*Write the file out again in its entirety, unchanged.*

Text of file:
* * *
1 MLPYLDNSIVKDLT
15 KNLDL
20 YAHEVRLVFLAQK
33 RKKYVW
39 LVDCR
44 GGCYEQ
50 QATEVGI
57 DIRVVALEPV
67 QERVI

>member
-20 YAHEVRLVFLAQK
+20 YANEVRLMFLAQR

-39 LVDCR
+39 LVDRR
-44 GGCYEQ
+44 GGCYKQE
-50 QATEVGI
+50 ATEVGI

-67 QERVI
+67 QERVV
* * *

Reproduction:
1 MLPYLDNSIVKDLT
15 KNLDL
20 YAHEVRLVFLAQK
33 RKKYVW
39 LVDCR
44 GGCYEQ
50 QATEVGI
57 DIRVVALEPV
67 QERVI

>member
-20 YAHEVRLVFLAQK
+20 YANEVRLMFLAQR

-39 LVDCR
+39 LVDRR
-44 GGCYEQ
+44 GGCYKQE
-50 QATEVGI
+50 ATEVGI

-67 QERVI
+67 QERVV